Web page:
In this regard consider that scientists do not take surveys of the public to determine whether relativity or evolutionary theory are true, they are assured of their truth by the evidence as well as the applied technology that results from them—global positioning and flu vaccines are reliable. If navigation systems and flu shots work, which they do, then the truth of relativity and evolutionary theories has been effectively verified, as they are everyday in laboratories around the world. (Of course these theories are verified by millions of other pieces of data as well.) With the wonders of science everyday attesting to its truth, why do so many prefer superstition and pseudo science?
The simplest answer is that people believe what they want to, not what the evidence supports. It is hardly controversial to state the obvious: In general people do not want to know; they want to believe. (This tendency itself arises from the propensity of the brain to believe easily, to find patterns amidst noise, to accept authority, to think anthropomorphically, and the like.) Quoting Russell again, “Man is a credulous animal, and must believe something; in the absence of good grounds for belief, he will be satisfied with bad ones.” This tendency is the basis for so much poor thinking, and a costly habit for those who pay for the charlatan’s advice. Thus, religious belief is further explained by the general credulity of the human race. At any rate, we need hardly accept the claims of the general populace as a good guide in such matters.
3. Why Some Smart People Believe Religious Claims
Of course it is also true that some highly educated people believe religious claims. Why is that? We would offer a number of explanations. First, smart persons are very good at defending ideas that they believe for non-smart reasons. They want to believe something, say for emotional reasons, and they then become quite adept at defending those beliefs after the fact. It is not as if a rational person would say that there are better reasons or more evidence for creation science than biological evolution, but that the former satisfies some psychological need that the latter does not. How else to explain the hubris of the philosopher or theologian who knows so little of biology or physics yet denies the findings of those sciences? It is amazingly arrogant of those with no credentials in the sciences, and no experience in the field or laboratory, to reject the hard earned knowledge of the sciences—and from their office chairs! (I actually know a professional philosopher who doubts both evolution and climate science but believes he can prove both the existence of the Christian God and that this God must take a trinitarian form! No I am not kidding. Surely strong emotions must explain such obvious irrationality.)
Second, the proclamations of educated believers are not always to be taken at face value. Many do not actually believe religious claims at all, but simply think them useful. Without them, they fear, many will no longer have a basis for hope, morality, or meaning. They may be benevolent in their motives, believing that ordinary folks simply cannot handle the truth about life. They may feel it heartless to tell the parent of a dying child that the little one does not go to a better place, even though they believe this themselves. Instead they may believe in giving bread to the masses, like Dostoevsky’s Grand Inquisitor.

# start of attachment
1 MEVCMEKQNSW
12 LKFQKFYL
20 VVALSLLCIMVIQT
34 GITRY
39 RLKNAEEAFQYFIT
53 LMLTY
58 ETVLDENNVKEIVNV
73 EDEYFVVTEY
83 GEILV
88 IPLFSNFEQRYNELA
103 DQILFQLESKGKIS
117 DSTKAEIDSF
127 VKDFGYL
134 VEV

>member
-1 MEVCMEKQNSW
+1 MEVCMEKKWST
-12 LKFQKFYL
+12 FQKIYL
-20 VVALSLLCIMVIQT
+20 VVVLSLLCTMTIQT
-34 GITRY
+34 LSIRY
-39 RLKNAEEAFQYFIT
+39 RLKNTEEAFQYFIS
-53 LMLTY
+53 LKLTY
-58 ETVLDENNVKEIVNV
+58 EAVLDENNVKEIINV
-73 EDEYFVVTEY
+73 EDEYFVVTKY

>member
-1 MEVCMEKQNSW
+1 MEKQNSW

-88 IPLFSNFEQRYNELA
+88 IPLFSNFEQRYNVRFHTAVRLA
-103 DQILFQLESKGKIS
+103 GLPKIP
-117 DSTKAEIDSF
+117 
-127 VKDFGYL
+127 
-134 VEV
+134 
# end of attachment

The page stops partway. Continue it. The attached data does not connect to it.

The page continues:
Or they may be more manipulative in their motives, using religion as a mechanism of social control, as Gibbon noted long ago: “The various modes of worship which prevailed in the Roman world were all considered by the people as equally true; by the philosophers as equally false; and by the magistrate as equally useful.” Consider the so-called religiosity of many contemporary politicians, whose actions belie the claim that they really believe the precepts of the religion to which they supposedly ascribe. Individuals may also profess belief because it is socially unacceptable not to—they do not want to be out of the mainstream, or fear they will not be re-elected or loved if they profess otherwise. Thus so-called believers may not really believe the truth of their claims; instead they may think that others are better off or more easily controlled if those others believe. Or perhaps they may simply want to be socially accepted.
Third, when sophisticated thinkers claim to be religious, they usually have something in mind quite unlike what the general populace believes. They may be process theologians who argue that god is not omnipotent, contains the world, and changes. They may identify god as an anti-entropic force pervading the universe leading it to higher levels of organization. They may be pantheists, panentheists, or death of god theologians. Yet none of these sophisticated varieties of religious belief bears much resemblance to popular religion. The masses would be astonished to find out what many of these “believers” actually believe—how far such beliefs deviate from the theism with which they are familiar.
But we should not be deceived. Although there are many educated religious believers, including some philosophers and scientists, religious belief declines with educational attainment, particularly with scientific education.6 Studies also show that religious belief declines among those with higher IQs.7 Stephen Hawking, Daniel Dennett, and Richard Dawkins are not outliers, and neither are Bill Gates or Warren Buffett. Surveys of scientists as a whole show religious believers among them to be quite small compared to the general populace, and surveys of the members of the national academy of sciences, comprised of the most prestigious scientists in the world, show that religious belief among them is practically non-existent.8